Hosted Targets tasks

Undeploying a Hosted Targets proxy

When you undeploy an Edge proxy that includes a Hosted Targets application, the associated Hosted Targets app is undeployed, but the underlying application image is not deleted. If you redeploy the proxy, the Hosted Targets app is redeployed.

Deleting a Hosted Targets proxy

After you delete a Hosted Targets proxy, the underlying runtime instances will stop running within some amount of time. The application code will persist, however.

Accessing log files

Log files are useful for debugging and troubleshooting. You can view two types of log files for a Hosted Targets deployment:

  • Build log - Shows you output related to deploying and building a Hosted Targets app.
  • Runtime log - Shows you output related to the running Hosted Targets app. Runtime logs are scoped to the environment and show log information for the currently deployed proxy revision.

Accessing logs from the Edge UI

  1. Go to: apigee.com/edge
  2. Enter your login credentials and click Sign In.
  3. Ensure that you are in the New Edge UI. If not, click Try New Edge in the Classic Edge navigation bar.
  4. Select Develop > API Proxies in the side navigation menu.
  5. Select the proxy for which you want to view logs.
  6. Click the Develop tab.
  7. To see the build log, click Build Logs.
  8. To see the runtime log, click Runtime Logs.

Accessing logs with the API

You can also use an Edge Management API to retrieve Hosted Targets logs. For details, see Get Cached Node.js Logs.

Using a private npm repository

This section explains how to deploy a Node.js proxy to Hosted Targets in cases where you use a private NPM repository in your development environment.

What you need to know about using a private repository

When you deploy a Node.js app to Edge, all of your project's dependencies are imported automatically as part of the deployment process. Essentially, Hosted Targets runs npm install on your code when it is deployed. However, if you use a private NPM repository in your development environment, the private dependencies cannot be resolved in the Cloud. In this case, the solution is to use the --bundled-dependencies option when you use the deployment utility apigeetool. See also Deploy Node.js from your system to Edge.

When you use the --bundled-dependencies flag on apigeetool, your Node.js app will be uploaded to Hosted Targets and any local/private files that are listed in the bundledDependencies array in package.json are zipped and uploaded with the bundle.

Although not a common situation, be aware that if you mirror a public NPM repository internally, your deployment will fail if your deployment bundle includes a .npmrc or package-lock.json file that points to your private mirror. In this case, be sure to omit .npmrc or package-lock.json from your proxy bundle that you intend to deploy.

Deploying with a private NPM repository

To use modules provided from a private NPM repository, follow these steps:

  1. Log into npm:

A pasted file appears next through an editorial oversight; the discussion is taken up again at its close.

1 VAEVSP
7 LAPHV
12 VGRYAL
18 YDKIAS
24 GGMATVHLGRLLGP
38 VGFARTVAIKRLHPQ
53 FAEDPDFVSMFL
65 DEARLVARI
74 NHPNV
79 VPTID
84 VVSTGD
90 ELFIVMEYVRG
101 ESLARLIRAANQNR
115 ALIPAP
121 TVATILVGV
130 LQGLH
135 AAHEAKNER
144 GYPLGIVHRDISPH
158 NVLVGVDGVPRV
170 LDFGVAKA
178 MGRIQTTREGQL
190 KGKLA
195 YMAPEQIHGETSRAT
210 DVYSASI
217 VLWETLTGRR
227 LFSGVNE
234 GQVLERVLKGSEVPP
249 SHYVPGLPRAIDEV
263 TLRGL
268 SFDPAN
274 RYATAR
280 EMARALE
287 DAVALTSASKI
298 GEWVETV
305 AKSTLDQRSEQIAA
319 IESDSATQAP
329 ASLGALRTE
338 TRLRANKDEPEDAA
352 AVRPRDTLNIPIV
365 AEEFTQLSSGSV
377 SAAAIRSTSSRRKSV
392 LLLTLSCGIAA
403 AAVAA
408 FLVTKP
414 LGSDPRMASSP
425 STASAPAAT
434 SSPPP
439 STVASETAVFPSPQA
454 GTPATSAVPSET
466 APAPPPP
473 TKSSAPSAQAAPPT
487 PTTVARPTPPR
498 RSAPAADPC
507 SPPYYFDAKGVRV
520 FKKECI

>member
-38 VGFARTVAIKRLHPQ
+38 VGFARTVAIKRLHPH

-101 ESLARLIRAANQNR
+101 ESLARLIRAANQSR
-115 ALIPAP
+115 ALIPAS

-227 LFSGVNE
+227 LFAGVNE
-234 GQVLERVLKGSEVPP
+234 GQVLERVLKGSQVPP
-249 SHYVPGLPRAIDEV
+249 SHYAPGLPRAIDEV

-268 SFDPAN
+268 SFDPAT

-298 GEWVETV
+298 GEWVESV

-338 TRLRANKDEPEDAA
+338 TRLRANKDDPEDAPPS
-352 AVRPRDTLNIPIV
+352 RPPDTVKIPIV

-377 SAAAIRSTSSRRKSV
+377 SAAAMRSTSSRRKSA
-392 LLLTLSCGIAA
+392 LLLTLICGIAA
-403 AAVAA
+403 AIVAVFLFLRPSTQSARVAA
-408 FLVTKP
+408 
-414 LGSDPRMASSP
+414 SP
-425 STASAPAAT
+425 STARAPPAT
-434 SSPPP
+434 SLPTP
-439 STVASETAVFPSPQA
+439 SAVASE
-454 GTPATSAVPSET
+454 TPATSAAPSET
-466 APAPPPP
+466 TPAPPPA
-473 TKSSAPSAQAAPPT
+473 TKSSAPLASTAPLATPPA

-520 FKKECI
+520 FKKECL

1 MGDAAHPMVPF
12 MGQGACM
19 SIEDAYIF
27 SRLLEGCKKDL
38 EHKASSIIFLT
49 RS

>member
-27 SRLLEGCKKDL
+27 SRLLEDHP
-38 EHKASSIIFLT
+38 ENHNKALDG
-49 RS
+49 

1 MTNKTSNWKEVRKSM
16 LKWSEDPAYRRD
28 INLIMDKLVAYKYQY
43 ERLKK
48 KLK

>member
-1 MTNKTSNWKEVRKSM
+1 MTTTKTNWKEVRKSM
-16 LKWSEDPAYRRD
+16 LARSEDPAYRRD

npm login
  2. Get an npm auth token:
    1. Locate your .npmrc (should be in ~/.npmrc).
    2. In your .npmrc, note the token at the end of the line that looks like this:

      //registry.npmjs.org/:_authToken=****
    3. Or use the npm token <list | create | revoke> commands to list, create, or revoke an auth token. See the npm-token documentation for more details.
  3. In a browser, log into your Apigee account: login.apigee.com.
  4. Go to the Key Value Maps configuration page:
    1. In the New Edge UI: Admin > Environments > Key Value Maps.
    2. In the Classic UI: APIs > Environment Configuration > Key Value Maps.
  5. Click + Key Value Map.
  6. In the New Key Value Map dialog, enter a name and select Encrypted.
  7. Click Add.
  8. Add the auth token you previously located or created as a new entry in each of the KVMs that you just created.
  9. In your app.yaml file add an entry that references the KVM and key associated with the npm auth token. It should look something like this:
  10. env:
    - name: NPM_TOKEN
     valueRef:
       name: npm_store
       key: private_token

    Where:

    • The top level name attribute corresponds to the name of the environment variable that will be created.
    • The name under valueRef corresponds to the KVM you created previously.
    • The key attribute corresponds to the key that maps to the npm token you added to the KVM.
  11. Create a .npmrc file in the same directory as your package.json. This file should look similar to this:
    //registry.npmjs.org/:_authToken=${NPM_TOKEN}
    or if you’re not using registry.npmjs.org you can set the scope in the .npmrc file by adding a line like this @myscope:registry=https://mycustomregistry.example.org See also the npmrc documentation.
  12. Upload or update your Node.js proxy with the .npmrc file and app.yaml files included.
  13. Make sure your new or updated proxy deploys and works with the desired private repository module.
  14. If the proxy does not deploy, check the build logs to see if it failed on installing the private npm module. If so:
    1. Under the develop tab, make sure the .npmrc is present.
    2. Make sure your token is valid (try installing the module locally with the token present in the kvm).
    3. If you are using a custom scope, make sure that is set.